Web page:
2018 REU Participants
Graduate Student Mentors
Real-world tasks are not only a series of sequential steps, but typically exhibit a combination of multiple types of constraints. These tasks pose significant challenges, as enumerating all the possible ways in which the task can be performed can lead to large representations and it is difficult to keep track of the task constraints during execution. Previously we developed an architecture that provides a compact encoding of such tasks and validated it in a single robot domain. We recently extended this architecture to address the problem of representing and executing tasks in a collaborative multi-robot setting. Firstly, the architecture allows for on-line, dynamic allocation of robots to various steps of the task. Secondly, our architecture ensures that the collaborative robot system will obey all of the task constraints. Thirdly, the proposed architecture allows for opportunistic and flexible task execution given different environmental conditions. We demonstrated the performance of our architecture on a team of two humanoid robots (a Baxter robot and a PR2 robot) performing hierarchical tasks. Further extensions of this architecture are currently being explored.
My research goal is to advance the ways robots understand their surrounding world and act within it by utilizing sensor fusion and data understanding techniques. More specifically, my focus has been on enabling greater autonomy in aerial robots to work, explore and map complex and challenging environments autonomously without the need of human intervention. The application of my research covers a wide spectrum from being deployed for inspection of infrastructure and industrial environments to helping first responders in understanding the area before going in during emergency situations e.g. earth-quakes or chemical/radioactive spillages. In technical terms, I work in two key areas namely robotic perception and path planning. In the field of robotic perception, I work on integrating and exploiting knowledge of multi-sensor systems on-board robots. They key idea here is to understand and offset the limitations of one sensor with another and make the robot choose the most beneficial sensing modality according to its environment. On the topic of path planning, I primarily work on algorithms to enable greater robot autonomy in terms of exploring and mapping challenging unknown environments efficiently without the need of constant human supervision and intervention.
Andrew (Hank) Palmer
Intent Recognition in Socially Aware Navigation: My research into intent recognition for the purposes of socially aware navigation uses a combination of computer vision and laser data to evaluate the intent of people in a given environment. The goal is to combine the intent recognition with path planning to generate more socially appropriate navigation than traditional path planning.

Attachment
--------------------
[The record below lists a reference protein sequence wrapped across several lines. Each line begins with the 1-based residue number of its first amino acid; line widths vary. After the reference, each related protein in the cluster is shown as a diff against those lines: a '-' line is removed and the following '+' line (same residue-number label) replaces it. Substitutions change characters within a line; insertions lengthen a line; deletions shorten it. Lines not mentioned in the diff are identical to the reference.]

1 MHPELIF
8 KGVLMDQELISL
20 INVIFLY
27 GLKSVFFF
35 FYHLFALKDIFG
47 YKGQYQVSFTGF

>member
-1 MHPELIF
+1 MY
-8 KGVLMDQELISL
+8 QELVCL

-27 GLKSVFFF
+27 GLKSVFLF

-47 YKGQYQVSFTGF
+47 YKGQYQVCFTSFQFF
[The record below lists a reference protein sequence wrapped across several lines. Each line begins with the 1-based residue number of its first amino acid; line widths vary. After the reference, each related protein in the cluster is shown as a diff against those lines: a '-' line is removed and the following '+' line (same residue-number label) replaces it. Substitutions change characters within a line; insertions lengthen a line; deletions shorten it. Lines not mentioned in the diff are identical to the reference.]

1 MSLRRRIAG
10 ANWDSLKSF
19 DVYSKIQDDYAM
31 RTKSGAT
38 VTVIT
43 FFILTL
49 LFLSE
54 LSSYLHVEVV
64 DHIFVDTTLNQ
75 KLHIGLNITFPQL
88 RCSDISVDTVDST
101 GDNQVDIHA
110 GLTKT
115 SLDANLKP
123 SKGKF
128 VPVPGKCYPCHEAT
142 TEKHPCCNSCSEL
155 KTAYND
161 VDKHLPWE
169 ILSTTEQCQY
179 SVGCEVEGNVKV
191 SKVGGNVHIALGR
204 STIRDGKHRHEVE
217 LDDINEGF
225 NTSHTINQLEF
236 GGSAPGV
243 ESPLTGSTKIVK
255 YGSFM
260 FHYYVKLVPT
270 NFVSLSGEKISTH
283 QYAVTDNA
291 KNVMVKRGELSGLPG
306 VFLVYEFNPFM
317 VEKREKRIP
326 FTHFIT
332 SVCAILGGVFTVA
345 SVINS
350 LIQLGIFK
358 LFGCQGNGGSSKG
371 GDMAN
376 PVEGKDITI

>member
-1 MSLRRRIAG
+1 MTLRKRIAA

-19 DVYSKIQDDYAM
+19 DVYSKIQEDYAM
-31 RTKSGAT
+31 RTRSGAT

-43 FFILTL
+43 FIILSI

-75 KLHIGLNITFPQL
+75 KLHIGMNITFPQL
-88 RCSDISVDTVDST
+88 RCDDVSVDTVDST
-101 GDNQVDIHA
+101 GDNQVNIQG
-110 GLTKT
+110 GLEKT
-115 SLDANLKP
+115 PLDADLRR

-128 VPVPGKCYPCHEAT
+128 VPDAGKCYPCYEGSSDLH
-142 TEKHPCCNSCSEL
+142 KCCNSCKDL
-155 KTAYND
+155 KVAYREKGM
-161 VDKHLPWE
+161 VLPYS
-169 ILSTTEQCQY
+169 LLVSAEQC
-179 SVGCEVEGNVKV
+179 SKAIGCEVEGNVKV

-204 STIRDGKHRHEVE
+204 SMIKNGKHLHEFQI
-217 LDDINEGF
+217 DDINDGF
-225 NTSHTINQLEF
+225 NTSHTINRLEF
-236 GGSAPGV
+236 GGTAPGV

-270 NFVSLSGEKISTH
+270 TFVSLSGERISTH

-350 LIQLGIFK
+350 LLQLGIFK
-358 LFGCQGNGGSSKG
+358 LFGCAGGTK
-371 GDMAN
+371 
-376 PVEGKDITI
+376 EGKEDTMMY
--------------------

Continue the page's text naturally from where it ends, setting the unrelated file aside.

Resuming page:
Adjustable Autonomy in Robotic Systems: This research is the basis of my master's thesis. It involves looking at how mmachine learning techniques can improve upon the transitions between levels of autonomy in an adjustable autonomy system. The system will examine user's patterns to anticipate appropriate autonomy levels.
Dynamic Action Spaces in Reinforcement Learning: Reinforcement learning is a powerful machine learning technique that allows the system to perform unsupervised learning. However, traditional RL suffers from large state-action spaces. This research focuses on reducing the complexity of RL state-action spaces by performing dynamic allocation of actions in a state space.
Huy Xuan Pham
Using flying robots, or Unmanned Aerial Vehicles (UAV), to assist human in difficult scenarios, such as wildfire fighting, and other natural disaster relief is very promising. They can be used to replace humans for hazardous tasks while conserving sizable operation costs in comparison with traditional methods. With a team of UAVs, we can achieve even more than that, as they provide extra maneuverability and information thanks to more capabilities to host a wide range of sensors and devices. Moreover, they can work together to improve both individual and team performances. It can potentially be a game changer in many fields. My research focuses on designing automatic control and collaborative learning algorithms for Multi Robotic Systems that allow a UAV team to coordinate to solve complex real-life problems, such as wildfire fighting or search and rescue missions.
Paulo Alexandre Regis
I am a Ph.D. candidate at the Computer Science and Engineering department at the University of Nevada, Reno. I am a member if the NetLab since 2014 when joining the doctoral program, working under the supervision of Dr. Shamik Sengupta. Previously, I obtained my Bachelor's degree in Telecommunications Engineering from Regional University of Blumenau, Brazil in 2010.
Stacey Grace Talens Cubos
Stephen "Michael" Simmons